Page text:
Understanding HTTP

The web is filled with resources explaining what HTTP is, but most of the explanations are from a high level perspective, keeping things abstract and generalized, which does not suit my style since I prefer to take a look at things on the low level, see how they are implemented and why do we even need them in the first place. If you're like me and still wonder what HTTP truly is, then, welcome to this article! :]

Requirements: For this article, a basic understanding of Networking, HTTP and Web development experience would be helpful but not mandatory.

Communication over the internet

First, let's make sure we have the essential building blocks of how computers communicate. Everything we do on the internet is based on sending and receiving electrical or radio signals. For the sake of simplicity, let's assume two wired computers, A and B, are communicating:

two wired computers

When A sends a message to B, it transfers electricity in a specific manner, which B receives and interprets, thereby conveying the original message.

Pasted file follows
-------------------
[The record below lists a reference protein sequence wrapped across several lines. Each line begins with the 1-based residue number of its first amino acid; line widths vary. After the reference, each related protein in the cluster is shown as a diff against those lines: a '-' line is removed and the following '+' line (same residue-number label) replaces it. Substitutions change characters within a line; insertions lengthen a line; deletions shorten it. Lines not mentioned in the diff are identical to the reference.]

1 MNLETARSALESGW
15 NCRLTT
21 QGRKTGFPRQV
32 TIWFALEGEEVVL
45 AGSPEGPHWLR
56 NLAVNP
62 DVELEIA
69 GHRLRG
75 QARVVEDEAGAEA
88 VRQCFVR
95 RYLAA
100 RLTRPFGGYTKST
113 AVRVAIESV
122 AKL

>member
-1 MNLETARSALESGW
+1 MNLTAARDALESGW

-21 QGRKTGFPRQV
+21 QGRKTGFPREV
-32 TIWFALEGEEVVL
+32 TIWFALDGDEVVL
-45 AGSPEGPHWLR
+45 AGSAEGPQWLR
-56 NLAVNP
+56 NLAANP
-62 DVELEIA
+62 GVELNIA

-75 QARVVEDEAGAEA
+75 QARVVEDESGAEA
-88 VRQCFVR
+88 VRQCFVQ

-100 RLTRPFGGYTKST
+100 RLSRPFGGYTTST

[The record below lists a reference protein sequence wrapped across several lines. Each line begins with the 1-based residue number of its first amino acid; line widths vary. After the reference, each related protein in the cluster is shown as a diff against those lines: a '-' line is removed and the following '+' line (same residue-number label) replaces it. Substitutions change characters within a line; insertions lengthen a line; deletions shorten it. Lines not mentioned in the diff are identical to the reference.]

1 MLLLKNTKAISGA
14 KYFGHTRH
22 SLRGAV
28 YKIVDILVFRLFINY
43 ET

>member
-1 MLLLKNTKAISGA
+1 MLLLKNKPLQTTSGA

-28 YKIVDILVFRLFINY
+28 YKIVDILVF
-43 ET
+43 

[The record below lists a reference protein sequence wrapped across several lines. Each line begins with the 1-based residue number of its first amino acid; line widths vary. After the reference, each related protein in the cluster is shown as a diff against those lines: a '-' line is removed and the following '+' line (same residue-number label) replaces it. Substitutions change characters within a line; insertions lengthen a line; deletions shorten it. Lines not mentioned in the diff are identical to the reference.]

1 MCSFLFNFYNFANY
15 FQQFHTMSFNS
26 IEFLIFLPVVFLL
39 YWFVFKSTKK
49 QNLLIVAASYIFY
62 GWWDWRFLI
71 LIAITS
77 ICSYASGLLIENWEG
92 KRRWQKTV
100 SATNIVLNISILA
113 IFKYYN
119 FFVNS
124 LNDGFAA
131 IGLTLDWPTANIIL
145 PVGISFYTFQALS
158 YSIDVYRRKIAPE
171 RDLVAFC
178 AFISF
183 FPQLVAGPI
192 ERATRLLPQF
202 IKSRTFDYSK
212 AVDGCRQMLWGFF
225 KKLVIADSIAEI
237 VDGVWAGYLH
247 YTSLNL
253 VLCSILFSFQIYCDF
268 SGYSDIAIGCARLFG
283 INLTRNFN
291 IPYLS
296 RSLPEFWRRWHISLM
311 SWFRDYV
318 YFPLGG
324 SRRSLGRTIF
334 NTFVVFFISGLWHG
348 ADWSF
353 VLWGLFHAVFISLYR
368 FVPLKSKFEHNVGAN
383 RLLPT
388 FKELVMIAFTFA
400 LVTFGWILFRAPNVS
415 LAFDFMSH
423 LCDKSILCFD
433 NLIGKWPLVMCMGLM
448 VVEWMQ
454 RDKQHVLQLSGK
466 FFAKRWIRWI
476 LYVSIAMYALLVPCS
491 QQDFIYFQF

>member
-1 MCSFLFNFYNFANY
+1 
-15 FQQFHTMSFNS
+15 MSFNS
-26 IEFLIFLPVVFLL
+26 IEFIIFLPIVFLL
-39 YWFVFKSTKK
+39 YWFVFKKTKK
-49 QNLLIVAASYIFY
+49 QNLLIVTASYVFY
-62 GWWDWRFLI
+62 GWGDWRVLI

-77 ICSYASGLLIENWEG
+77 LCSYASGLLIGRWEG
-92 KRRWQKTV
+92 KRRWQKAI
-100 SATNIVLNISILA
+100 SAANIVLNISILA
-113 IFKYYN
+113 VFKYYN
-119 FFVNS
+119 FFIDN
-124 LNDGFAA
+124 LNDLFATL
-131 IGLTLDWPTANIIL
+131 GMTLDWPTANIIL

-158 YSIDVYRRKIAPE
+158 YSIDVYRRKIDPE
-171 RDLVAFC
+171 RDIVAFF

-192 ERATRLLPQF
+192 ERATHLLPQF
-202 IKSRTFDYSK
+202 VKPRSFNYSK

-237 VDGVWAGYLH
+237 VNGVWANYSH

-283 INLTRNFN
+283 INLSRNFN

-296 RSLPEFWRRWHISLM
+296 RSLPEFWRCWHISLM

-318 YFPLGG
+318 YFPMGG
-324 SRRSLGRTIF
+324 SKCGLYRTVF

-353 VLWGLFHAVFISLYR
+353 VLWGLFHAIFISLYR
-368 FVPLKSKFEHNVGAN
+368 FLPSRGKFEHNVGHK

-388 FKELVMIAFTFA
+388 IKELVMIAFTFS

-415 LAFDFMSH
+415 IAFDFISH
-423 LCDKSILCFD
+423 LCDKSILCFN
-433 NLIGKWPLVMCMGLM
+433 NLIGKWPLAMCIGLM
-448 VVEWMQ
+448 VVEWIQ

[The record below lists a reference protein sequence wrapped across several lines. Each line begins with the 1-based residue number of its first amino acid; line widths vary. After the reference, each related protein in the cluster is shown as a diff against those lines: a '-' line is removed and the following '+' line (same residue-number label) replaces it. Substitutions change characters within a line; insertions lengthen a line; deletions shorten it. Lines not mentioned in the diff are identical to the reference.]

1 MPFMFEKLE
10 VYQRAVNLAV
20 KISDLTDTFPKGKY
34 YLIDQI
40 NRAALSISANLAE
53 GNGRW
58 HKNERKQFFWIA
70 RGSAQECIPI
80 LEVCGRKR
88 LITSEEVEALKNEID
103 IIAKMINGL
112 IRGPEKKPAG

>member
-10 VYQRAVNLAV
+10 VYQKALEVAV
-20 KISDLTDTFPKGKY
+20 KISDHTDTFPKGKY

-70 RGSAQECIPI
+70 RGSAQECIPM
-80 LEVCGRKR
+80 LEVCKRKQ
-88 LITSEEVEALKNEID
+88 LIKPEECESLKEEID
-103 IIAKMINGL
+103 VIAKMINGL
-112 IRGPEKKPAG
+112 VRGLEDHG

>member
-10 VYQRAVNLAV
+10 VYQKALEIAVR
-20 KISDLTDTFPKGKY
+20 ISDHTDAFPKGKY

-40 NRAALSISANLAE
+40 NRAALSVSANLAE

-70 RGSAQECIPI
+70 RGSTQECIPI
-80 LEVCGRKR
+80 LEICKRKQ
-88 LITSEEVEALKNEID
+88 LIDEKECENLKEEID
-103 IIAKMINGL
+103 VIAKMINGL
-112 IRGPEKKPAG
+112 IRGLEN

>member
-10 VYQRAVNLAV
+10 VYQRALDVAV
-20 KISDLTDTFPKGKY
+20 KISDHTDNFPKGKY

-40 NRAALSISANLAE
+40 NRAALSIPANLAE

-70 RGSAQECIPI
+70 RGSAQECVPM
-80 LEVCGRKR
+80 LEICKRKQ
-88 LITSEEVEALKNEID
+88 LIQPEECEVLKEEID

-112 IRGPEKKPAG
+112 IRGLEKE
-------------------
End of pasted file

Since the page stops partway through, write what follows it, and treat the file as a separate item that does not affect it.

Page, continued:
In the world of computers, when talking about these electrical signals, we refer to them as 0s and 1s, or bits, so when we send a message, we're effectively sending a series of bits. For example, to send the word "hello", the computer converts each character to its ASCII binary representation and sends it to the other computer:

01101000 01100101 01101100 01101100 01101111

The next question is: How do we know that we are sending the message to the right computer? In this example it's easy since we have only two computers, but in real life we probably have thousands or more. That's when new concepts such as IP addresses and TCP are introduced. Let's say that these protocols, among others, are the ones responsible for making sure that our message reaches its intended final destination successfully.